Zoltán Jeney – s/t 1979 LP

Zoltán Jeney s/t LP front cover
Zoltán Jeney s/t LP back cover
Zoltán Jeney s/t LP side B

A founding member of the New Music Studio along László Vidovsky, Péter Eötvös and László Sáry, Zoltán Jeney (born 1943) was one of the composers who, thanks to his trips to Rome, Darmstadt, Stockholm, Warsaw, Paris, etc, as a performer or composer, helped update Hungarian music with contemporary Western techniques like serialism, aleatoric or electronic music, and free local composers from the influence of Bartok and Kodaly. In the 1970s, Jeney transcribed found texts, meteorological data, solitaire and chess games moves or telexes into music and, under the influence of John Cage, Christian Wolff, Morton Feldman and Oriental philosophy, composed a series of minimalist works for unusual instrumentation, a selection of which is offered on this disc.

♫ This 1979 LP, one of the most radical on Hungaroton’s catalog at the time, collects compositions from 1973-78, with members of the New Music Studio performing under Jeney’s direction. Impho 102-6 is a timeless, repetitive piece played on shimmering and resonating metallic plates. Orpheus’ Garden is a peaceful and subdued composition for a small orchestra of 8 instruments, each competing in playing the softest notes possible from their respective instrument, in a very Feldman-esque configuration. The quite uncompromising and radical A Hundred Years’ Average confronts computer sine waves with viola glissandos processed through ring modulator, before the solo piano of End Game returns to Morton Feldman influences.

  1. Impho 102-6 (9:19)
    For six ancient plates
  2. Orpheus’ Garden (15:14)
    For 8 instruments (flute, piano, electric organ,
    clarinet, harpsichord, cello, viola, accordion)
  3. A Hundred Years’ Average (18:00)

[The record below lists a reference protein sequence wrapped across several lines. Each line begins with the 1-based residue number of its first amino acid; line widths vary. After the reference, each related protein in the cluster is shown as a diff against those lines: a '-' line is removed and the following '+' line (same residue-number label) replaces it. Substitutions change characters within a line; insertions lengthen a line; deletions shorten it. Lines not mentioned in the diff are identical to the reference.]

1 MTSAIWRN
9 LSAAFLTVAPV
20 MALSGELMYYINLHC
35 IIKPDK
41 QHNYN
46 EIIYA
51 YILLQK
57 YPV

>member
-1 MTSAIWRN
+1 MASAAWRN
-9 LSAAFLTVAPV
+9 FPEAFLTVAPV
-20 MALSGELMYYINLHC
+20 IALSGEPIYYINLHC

For viola, 2 sine wave generators and ring modulator
  4. End Game (7:52)
    For piano

Total time 50:25
LP released by Hungaroton, Budapest, Hungary, 1979


.     .     .     .     .     .     .     .

More Hungaroton on Continuo’s:

  • István Szigeti ‘Elektroakusztikus művek’ >
  • László Sáry ‘Öt Melankólikus Ének’ >
  • Márta Fábián ‘Contemporary Hungarian Cimbalom Music vol. 1′ >
  • Márta Fábián ‘Contemporary Hungarian Cimbalom Music vol. 2′  >

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9 Responses to “Zoltán Jeney – s/t 1979 LP”

  1. 1 gd September 22, 2011 at 5:35 pm

    i posted his OM LP over at the Root Blog.

  2. 2 pete September 22, 2011 at 7:08 pm

    hi! could you possibly re-post “István Szigeti ‘Elektroakusztikus művek’”. the link no longer works. if you could that would be great! love the blog by the way :)

  3. 3 continuo September 22, 2011 at 7:11 pm

    @ Greg: Your Zoltán Jeney post can be found here.
    @ Pete: The István Szigeti LP was re-upped for your convenience.

  4. 4 DB Harps September 24, 2011 at 5:34 pm

    Well, I for one am thrilled. Hungarotons all around!

  5. 5 continuo September 24, 2011 at 8:37 pm

    The more Hungarotons, the better, IMO.

  6. 6 rob September 25, 2011 at 9:19 pm

    thanks, mr.c

    looking forward to this one.

    the only hungaraton records i have are an amazing lp of hurdy-gurdy music by robert mandel, and some muzsicas. i didn’t know about the electronic stuff…

  7. 7 continuo September 25, 2011 at 10:03 pm

    Hi, Rob. Hungaroton definitely delved into electronic music with Szigeti, Jeney, Laszlo Dubrovay or Tamas Ungvary, as well as Péter Eötvös’ Cricket Music.

  8. 8 Acousmata October 8, 2011 at 3:26 am

    Ah, Continuo, I don’t know how you do it. Consistent excellence such as yours must really be quite exhausting.

  9. 9 continuo October 8, 2011 at 6:59 am

    Thanks for your nice comment. This blog is first an exploration of my own music tastes and personality, and I wouldn’t consider maintaining it if it was not a pleasure.

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